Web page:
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Plug your ears in protest, Council of Canadians say

Sound cannon
Protesters plug their ears as Pittsburgh police use a sound cannon at last year's G20 summit. It was the first use of the device in North America. Photo: Michael Henninger/Post-Gazette

The Council of Canadians will be handing out free earplugs during the summit to protect people from ear-splitting “sound cannons,” a tool Toronto police may use to control unruly crowds. 

The so-called sound guns, officially known as long-range acoustic devices, can blast noise that can be heard from 600 metres away and reach 135 decibels in volume — above the pain threshold of 110 to 120.

Toronto police, who have bought four devices for the summit, say officers will mainly use the devices for communication purposes. The machine works like a loudspeaker, allowing cops to broadcast messages or emergency notifications in 50 different languages.

“Saying a sound cannon is a tool for communications is like saying waterboarding isn’t torture, just a tool for encouraging dialogue,” Mark Calzavara, regional organizer for the Council of Canadians, said in a press release.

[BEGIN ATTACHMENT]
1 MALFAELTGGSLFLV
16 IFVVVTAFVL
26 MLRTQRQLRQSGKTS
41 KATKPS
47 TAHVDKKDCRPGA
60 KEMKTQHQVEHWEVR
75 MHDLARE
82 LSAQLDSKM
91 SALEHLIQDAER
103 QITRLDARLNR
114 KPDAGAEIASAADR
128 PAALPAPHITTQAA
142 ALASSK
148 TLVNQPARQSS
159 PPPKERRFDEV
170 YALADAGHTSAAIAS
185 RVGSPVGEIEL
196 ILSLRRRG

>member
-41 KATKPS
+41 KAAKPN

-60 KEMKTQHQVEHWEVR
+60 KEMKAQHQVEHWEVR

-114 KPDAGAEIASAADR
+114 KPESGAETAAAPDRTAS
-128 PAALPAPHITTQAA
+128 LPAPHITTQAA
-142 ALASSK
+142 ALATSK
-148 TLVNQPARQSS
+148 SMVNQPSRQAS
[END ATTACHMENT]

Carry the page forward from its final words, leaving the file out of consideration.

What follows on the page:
“These weapons affect a large area are used without accountability. The victims won’t know who fired them and won’t be able to prove they were targeted.”

The machines were used at last year’s G20 summit in Pittsburgh, where officers blasted out continuous aural assaults, despite the LRAD manufacture’s recommendation to use short burst.

“This is meant to intimidate people and make them too scared to protest. They have spent over a billion dollars on security for this event now and it is clearly violating our charter rights,” Calzavara said.”

Meanwhile, the Council of Canadians is hoping to move its Shout Out for Global Justice public forum to Massey Hall.

But the new venue said it would need to get police approval, the Council said in a press release (its second of the day).

“We find this unsettling,” said Council chairperson Maude Barlow. “Permission to hold a public forum should not be a decision made by police.”

The June 25 forum was originally set to be in Convocation hall, but that plan was nixed last week after the University of Toronto announced that it was shutting down St. George campus for the summit.


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